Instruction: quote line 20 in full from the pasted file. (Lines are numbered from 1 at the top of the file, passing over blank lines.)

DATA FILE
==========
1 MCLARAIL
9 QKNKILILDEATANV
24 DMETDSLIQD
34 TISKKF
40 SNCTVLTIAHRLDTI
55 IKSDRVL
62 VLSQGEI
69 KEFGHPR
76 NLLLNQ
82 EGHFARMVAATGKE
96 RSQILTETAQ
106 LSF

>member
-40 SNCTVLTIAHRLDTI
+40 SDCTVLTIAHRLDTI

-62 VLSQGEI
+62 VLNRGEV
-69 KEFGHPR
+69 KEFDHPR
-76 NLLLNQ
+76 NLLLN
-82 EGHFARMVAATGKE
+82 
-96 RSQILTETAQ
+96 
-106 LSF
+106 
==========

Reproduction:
-76 NLLLNQ